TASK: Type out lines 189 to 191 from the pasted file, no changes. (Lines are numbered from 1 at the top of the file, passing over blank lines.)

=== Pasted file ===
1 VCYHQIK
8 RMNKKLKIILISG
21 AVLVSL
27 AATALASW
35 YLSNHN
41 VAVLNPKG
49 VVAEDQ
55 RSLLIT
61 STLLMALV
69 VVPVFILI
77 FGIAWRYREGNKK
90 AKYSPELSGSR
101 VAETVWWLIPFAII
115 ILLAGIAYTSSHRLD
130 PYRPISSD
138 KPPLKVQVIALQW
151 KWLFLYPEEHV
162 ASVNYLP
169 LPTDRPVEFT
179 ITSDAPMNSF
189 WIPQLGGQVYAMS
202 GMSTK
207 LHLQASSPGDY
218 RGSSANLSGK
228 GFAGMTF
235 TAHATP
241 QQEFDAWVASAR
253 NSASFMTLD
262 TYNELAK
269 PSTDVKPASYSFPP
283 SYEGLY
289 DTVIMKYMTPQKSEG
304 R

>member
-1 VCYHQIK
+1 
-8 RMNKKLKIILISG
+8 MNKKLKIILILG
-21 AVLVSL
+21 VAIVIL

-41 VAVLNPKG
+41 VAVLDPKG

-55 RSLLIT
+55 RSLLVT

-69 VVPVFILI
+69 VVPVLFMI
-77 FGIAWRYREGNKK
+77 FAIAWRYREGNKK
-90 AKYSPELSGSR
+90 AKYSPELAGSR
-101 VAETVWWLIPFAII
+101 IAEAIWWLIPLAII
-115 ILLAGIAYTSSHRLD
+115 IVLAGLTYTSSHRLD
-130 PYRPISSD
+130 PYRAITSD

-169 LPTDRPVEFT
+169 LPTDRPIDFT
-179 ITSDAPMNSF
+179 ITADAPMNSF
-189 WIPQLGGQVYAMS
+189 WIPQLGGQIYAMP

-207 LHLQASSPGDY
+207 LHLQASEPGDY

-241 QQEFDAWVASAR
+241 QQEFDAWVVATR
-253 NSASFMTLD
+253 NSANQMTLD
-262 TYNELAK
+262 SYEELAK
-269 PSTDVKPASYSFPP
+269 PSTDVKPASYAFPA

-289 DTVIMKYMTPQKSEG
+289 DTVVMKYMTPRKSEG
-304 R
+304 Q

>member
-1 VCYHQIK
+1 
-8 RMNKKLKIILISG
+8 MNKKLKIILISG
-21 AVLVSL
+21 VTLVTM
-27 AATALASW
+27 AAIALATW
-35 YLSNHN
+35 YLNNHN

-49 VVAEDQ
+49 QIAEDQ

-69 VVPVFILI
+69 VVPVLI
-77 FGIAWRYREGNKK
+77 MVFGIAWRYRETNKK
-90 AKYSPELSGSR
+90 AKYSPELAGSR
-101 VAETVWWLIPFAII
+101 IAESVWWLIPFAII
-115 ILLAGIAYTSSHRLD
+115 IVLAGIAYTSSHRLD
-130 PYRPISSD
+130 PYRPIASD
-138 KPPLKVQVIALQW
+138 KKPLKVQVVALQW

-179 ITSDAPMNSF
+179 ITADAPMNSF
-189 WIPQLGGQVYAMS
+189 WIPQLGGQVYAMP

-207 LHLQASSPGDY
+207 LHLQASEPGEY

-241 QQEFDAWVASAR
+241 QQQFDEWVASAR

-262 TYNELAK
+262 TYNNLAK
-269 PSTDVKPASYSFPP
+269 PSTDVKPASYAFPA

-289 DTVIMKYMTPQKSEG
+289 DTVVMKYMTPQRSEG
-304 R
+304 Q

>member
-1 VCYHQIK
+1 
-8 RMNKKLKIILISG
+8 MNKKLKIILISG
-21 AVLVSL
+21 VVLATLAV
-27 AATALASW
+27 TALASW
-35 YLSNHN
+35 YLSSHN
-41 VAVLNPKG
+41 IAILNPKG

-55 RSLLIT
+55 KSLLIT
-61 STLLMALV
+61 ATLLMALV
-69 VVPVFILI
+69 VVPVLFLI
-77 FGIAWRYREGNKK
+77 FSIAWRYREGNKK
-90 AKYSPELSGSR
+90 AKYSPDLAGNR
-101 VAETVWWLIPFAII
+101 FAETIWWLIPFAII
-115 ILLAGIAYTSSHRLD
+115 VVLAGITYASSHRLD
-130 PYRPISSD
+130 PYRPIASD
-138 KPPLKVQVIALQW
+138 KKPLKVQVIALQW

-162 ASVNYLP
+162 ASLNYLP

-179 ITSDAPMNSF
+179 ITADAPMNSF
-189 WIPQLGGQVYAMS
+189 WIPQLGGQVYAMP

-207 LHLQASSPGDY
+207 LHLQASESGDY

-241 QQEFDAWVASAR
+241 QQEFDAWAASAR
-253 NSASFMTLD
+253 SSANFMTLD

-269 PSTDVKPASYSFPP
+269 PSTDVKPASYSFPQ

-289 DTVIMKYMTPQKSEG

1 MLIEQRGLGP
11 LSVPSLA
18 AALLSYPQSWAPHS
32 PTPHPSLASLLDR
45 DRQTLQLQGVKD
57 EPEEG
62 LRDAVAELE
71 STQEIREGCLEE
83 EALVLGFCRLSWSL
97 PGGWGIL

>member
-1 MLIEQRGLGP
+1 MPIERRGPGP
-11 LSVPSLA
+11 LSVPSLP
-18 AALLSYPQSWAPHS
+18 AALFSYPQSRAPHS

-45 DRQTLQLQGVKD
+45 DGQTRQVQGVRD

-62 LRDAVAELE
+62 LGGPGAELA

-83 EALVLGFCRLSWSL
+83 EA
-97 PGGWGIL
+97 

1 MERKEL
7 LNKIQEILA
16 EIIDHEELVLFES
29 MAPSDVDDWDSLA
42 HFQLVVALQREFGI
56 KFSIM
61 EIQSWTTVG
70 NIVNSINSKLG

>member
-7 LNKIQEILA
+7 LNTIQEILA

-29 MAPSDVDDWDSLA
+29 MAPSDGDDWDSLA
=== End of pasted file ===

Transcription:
-97 PGGWGIL
+97 

1 MERKEL